Sam Liang had been trying since before 7 a.m. Monday to withdraw his company’s funds from Silicon Valley Bank’s website, but it was overloaded and the requests wouldn’t go through.
“It’s definitely very assuring,” he said of the U.S. government’s announcement that all depositors would have access to all their money on Monday, after Silicon Valley Bank was closed by regulators late last week. Liang’s employees had been worried about when they’d get their paychecks.
Founders reported early Monday they were able to access their Silicon Valley Bank accounts online and initiate wires to other banks — which were starting to clear.
Roughly 20 customers at any one time were lined up to get into the Menlo Park location of the bank on Sand Hill Road most of the day Monday. A representative from the FDIC was giving customers instructions as people in line filled out forms on clipboards.
Regulators stepped in to close Silicon Valley Bank after the tech industry bank said it would have to sell some of its stock to raise money and recoup its losses. That disclosure sent off a wave of panic among venture capital firms and start-ups, many of whom pulled their money from the bank, setting off a cascading effect and collapsing the bank.
The closure marked the second-largest bank failure in U.S. history, behind Washington Mutual’s crash at the beginning of the Great Recession.
Silicon Valley Bank customers were assured that at least $250,000 in their accounts would be protected due to federal insurance, but most customers had far higher amounts — stretching into the many millions of dollars — sitting in the bank.
For start-ups, panic came immediately. Some companies realized their employees’ paychecks hadn’t been delivered on Friday. They scrambled to find ways to pay their bills. And they wondered how long their businesses could stay afloat without access to savings.
Sara Mauskopf spent the weekend working nonstop to keep her company afloat since she lost access to its only banking account more than two days earlier. When she heard the federal government’s announcement Sunday, she felt she could finally take a breath.
“It’s a lot of relief for sure,” said the founder of Winnie, which operates an online marketplace to help parents find child care. “We were concerned about if we were going to make payroll on time.”
Jacob Eiting, an Ohio-based founder of tech company RevenueCat, tweeted at his senators after the bank closed that he was “struggling to find liquidity to make it through next week.”
“I didn’t make risky bets. I wasn’t doing anything illegal,” he wrote. “We just put our money in a bank account and now, our business is in a precarious position for it.”
RevenueCat, which helps businesses build in-app subscriptions, had about $38 million in its account, Eiting said in an interview.
In emergency meetings over the weekend, federal regulators decided to reassure depositors that all their money would be accessible, even beyond the insured amount. The money to reimburse customers will come from a federal fund that’s paid into by U.S. banks.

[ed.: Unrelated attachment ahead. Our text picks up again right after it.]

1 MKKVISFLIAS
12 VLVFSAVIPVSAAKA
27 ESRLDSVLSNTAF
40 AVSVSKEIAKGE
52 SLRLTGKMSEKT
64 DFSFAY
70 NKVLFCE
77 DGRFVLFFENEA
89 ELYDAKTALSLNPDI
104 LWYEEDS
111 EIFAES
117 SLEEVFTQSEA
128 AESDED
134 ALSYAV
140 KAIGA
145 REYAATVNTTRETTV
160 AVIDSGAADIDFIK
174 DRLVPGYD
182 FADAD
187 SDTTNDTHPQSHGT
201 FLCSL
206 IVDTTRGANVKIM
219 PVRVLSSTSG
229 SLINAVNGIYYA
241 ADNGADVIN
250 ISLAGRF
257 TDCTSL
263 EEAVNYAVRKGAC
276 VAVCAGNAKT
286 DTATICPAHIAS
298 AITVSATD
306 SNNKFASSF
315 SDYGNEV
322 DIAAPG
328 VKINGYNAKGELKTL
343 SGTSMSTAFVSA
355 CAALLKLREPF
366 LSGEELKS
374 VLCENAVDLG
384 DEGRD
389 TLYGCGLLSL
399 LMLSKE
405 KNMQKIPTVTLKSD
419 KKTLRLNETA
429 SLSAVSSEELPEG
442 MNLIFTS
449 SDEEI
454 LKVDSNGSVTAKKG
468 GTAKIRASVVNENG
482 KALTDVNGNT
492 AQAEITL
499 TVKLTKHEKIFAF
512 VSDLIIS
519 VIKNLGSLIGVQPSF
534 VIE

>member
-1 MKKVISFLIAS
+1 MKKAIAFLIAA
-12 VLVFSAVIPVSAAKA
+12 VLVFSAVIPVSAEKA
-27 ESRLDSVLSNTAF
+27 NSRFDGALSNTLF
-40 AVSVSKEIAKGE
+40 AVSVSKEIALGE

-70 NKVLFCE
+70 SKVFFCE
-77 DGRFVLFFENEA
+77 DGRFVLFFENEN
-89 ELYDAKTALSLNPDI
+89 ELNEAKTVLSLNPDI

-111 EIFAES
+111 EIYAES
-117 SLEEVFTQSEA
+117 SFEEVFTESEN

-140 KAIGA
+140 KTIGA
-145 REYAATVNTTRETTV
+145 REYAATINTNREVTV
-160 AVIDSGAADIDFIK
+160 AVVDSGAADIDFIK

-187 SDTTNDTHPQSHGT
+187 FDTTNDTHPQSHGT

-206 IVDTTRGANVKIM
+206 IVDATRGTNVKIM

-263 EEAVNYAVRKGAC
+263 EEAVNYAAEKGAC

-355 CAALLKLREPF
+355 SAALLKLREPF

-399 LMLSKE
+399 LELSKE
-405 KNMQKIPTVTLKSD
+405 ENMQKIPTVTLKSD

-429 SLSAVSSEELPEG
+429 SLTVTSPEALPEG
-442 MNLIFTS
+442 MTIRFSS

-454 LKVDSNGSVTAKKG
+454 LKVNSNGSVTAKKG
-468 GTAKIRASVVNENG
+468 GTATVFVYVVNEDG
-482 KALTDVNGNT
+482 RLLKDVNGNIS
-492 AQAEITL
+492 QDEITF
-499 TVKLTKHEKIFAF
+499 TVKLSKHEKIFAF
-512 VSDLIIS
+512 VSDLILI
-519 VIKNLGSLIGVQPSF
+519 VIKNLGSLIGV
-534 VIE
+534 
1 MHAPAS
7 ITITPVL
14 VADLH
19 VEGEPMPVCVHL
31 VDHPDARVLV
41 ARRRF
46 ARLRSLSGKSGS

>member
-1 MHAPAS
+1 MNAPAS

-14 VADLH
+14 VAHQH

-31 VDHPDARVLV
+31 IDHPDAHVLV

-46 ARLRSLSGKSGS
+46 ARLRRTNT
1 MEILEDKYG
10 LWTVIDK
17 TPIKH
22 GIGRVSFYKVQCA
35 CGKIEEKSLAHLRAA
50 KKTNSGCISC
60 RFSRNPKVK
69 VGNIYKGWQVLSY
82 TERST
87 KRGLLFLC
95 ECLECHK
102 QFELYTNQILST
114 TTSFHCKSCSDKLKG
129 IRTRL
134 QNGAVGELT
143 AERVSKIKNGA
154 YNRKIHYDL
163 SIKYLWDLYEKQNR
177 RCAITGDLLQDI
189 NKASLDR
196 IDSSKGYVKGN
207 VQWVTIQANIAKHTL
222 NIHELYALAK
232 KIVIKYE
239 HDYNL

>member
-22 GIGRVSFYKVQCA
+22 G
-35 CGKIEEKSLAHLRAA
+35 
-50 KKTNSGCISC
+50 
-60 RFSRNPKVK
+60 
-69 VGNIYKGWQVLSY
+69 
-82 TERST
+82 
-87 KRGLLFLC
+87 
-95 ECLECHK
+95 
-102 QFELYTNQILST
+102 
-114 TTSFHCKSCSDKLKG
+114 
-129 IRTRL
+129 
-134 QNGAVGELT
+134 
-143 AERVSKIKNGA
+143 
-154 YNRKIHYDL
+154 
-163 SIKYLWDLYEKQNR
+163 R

When the news came that he would be able to access his account on Monday, it was like “a million pounds have been lifted off my shoulders,” Eiting said.
Mauskopf had been putting all business expenses on her personal credit cards since Friday, the only solution she could quickly find because the only business credit cards she had were held with Silicon Valley Bank. That was by design — Winnie recently secured a line of venture debt from the bank, she said, and one of the conditions was that the start-up use Silicon Valley Bank as its sole financial institution.
“It turns out that banks aren’t as safe as I thought,” she said Sunday night.
Mauskopf was able to get another business credit card by early Monday, a relief since she had been carefully monitoring her personal balances all weekend. Winnie is now opening five different banking accounts in an attempt to avoid ever having the same experience, she said.
“I’m also just really happy that we can go into work tomorrow and focus on our mission of helping families access child care and not cash flow management,” she said.
Silicon Valley Bank was well-known for supporting founders and companies in the California home base of innovation, but the bank’s customers stretched around the world and encompassed industries beyond just technology. The bank had more than $200 billion in assets at the end of last year.
Aleksandr Volodarsky, the founder of Ukrainian start-up Lemon.io which provides a platform for start-ups to contract with software developers, had used Silicon Valley Bank for years, even before he left Ukraine last year and relocated to New York state. His company had about $800,000 in Silicon Valley Bank and he had been fielding calls all weekend from investors and friends who were willing to extend loans to help him make it through.
Several prominent venture capital firms offered their portfolio companies low-interest loans this weekend, attempting to keep the young companies afloat. Brex, a San Francisco financial tech company, offered an emergency credit line to start-ups and said as of Saturday that it had received $1.5 billion in requests from nearly 1,000 companies.
Still, founders faced the possibility of not being able to pay their employees or watching the efforts of their hard work dissolve with the bank.
When he learned he’d be able to access his full account, Volodarsky was “very relieved.”
“Now we can just go back to normal,” he said.